Behaviour Change

The principal aim of the Behaviour Change group is to promote research incorporating health behaviour change in primary care.


  • To identify researchers with an interest in primary care research addressing behaviour change
  • To share knowledge of current applications of behaviour change (theory) in primary care interventions
  • To encourage networking between clinical and non-clinical members in order to share expertise from various disciplines (e.g. medicine, psychology sociology).
  • To identify and share knowledge of sources of funding for health behaviour change research in primary care
  • To encourage collaboration and applications for grant funding for research in primary care behaviour change

This SIG will be relevant to everyone interested in modifying health behaviours, especially those involved in the development, evaluation or implementation of health interventions with behavioural components. Behaviour change relates to any behaviour involved in healthcare, such as health promotion, patient self-management, or clinicians delivering healthcare services. We expect our membership to consist of clinical and non-clinical researchers to share expertise from multiple disciplines.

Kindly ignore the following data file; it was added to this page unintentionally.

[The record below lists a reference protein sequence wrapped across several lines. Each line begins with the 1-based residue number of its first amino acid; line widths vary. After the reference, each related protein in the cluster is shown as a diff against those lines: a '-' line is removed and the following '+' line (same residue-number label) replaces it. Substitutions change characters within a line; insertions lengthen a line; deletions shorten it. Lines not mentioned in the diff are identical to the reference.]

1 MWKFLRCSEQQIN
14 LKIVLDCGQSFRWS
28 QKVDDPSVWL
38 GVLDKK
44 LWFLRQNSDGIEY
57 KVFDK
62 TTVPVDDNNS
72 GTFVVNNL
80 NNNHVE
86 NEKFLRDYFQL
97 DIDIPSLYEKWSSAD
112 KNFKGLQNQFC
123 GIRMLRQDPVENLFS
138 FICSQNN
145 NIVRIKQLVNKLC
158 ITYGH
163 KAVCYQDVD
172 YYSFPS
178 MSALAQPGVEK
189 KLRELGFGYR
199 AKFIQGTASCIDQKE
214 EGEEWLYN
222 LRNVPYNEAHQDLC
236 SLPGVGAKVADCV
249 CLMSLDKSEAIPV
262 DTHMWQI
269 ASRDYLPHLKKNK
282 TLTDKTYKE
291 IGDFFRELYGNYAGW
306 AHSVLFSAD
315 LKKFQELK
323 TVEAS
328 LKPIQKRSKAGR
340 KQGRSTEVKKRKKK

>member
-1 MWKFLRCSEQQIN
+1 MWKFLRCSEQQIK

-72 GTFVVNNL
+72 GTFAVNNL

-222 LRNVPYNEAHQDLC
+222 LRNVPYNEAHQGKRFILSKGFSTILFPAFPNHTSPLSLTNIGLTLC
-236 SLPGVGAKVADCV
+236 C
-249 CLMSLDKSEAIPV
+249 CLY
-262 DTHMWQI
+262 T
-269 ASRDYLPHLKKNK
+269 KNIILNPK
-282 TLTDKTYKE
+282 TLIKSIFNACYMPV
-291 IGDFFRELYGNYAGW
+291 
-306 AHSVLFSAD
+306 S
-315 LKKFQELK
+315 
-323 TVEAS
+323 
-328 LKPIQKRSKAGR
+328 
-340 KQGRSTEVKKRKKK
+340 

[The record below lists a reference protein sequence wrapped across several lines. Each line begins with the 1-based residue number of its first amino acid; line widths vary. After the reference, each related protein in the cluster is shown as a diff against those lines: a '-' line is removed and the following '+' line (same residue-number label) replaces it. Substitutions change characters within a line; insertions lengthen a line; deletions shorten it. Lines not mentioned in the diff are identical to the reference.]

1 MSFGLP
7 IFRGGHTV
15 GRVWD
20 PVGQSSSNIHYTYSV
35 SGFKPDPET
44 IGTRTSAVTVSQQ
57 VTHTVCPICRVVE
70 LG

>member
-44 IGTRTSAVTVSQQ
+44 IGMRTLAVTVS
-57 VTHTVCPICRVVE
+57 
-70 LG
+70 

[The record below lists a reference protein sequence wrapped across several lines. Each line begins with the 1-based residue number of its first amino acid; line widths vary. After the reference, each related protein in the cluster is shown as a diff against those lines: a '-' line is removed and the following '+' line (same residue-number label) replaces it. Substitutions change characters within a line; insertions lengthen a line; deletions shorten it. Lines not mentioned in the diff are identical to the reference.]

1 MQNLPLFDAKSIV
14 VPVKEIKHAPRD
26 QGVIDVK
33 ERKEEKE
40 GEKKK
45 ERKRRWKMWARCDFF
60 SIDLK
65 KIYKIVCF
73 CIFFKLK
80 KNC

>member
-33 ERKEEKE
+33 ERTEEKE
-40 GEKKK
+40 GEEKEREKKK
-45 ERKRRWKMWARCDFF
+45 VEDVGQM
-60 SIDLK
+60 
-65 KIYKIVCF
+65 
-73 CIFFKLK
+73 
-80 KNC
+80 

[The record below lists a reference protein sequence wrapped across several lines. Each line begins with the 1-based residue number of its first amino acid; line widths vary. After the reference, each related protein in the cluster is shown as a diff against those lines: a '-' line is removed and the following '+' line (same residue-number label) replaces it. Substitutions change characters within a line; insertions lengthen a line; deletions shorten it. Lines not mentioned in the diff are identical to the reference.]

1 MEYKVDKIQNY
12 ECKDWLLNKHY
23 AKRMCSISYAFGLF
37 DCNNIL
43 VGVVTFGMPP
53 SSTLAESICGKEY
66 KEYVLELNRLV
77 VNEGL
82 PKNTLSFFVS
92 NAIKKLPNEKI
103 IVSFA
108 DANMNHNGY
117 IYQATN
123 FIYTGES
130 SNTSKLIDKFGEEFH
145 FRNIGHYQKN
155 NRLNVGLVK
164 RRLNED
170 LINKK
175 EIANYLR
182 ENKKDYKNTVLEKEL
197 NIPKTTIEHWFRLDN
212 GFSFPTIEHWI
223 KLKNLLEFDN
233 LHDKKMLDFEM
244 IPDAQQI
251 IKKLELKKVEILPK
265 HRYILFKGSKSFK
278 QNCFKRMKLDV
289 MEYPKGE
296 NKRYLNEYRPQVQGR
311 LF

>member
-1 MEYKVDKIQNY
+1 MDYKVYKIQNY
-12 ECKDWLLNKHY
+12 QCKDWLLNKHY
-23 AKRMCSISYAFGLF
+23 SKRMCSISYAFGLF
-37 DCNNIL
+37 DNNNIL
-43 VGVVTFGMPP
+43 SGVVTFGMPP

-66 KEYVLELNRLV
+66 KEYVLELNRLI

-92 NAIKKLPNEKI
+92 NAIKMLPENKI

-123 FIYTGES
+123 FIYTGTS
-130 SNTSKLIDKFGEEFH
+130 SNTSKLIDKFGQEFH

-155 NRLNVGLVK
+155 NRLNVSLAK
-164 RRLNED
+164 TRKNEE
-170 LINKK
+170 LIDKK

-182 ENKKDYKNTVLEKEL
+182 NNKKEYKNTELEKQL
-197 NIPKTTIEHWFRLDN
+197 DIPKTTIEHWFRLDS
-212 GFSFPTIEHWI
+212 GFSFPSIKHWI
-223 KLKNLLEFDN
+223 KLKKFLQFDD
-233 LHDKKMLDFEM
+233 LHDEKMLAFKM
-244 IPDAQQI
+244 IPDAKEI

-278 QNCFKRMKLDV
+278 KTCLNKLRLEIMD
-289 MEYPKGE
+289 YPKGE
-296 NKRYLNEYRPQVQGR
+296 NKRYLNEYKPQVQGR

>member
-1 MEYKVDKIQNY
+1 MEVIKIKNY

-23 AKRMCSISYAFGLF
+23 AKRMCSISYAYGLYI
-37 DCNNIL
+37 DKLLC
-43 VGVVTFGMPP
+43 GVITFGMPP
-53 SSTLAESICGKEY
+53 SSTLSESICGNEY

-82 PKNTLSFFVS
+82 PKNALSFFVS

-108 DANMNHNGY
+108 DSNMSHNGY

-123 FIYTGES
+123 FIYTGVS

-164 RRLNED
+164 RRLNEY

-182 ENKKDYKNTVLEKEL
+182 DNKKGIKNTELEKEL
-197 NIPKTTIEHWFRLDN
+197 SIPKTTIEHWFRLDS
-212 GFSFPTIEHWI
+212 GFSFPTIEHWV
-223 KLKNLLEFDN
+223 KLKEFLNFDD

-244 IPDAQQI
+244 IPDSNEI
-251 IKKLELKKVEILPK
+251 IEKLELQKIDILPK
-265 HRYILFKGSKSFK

Contacts: Dr Sarah Tonkin-Crine & Dr Ingrid Muller


Recent meetings

Workshop, October 2016

The Person-Based Approach (PBA) to intervention development was held on Thursday 27th October 2016 at the University of Southampton. The workshop was open to SAPC members interested in developing behaviour change interventions.

The Person-Based Approach offers a distinctive and systematic way of addressing the user experience of behaviour change interventions and can enhance the use of theory-based and evidence-based approaches to intervention development.This approach was developed by the University of Southampton’s LifeGuide research group, led by Prof Lucy Yardley, from insights gained from their experience of carrying out over a thousand interviews with users, while developing health and illness management interventions that have proven effective in trials involving tens of thousands of users.

Read more about the workshop

Annual Meeting, July 2016

The Behaviour Change SIG held a meeting on the first day of the SAPC Annual Scientific Meeting in Dublin. The SIG meeting was well attended and very productive, thank you to everyone who attended.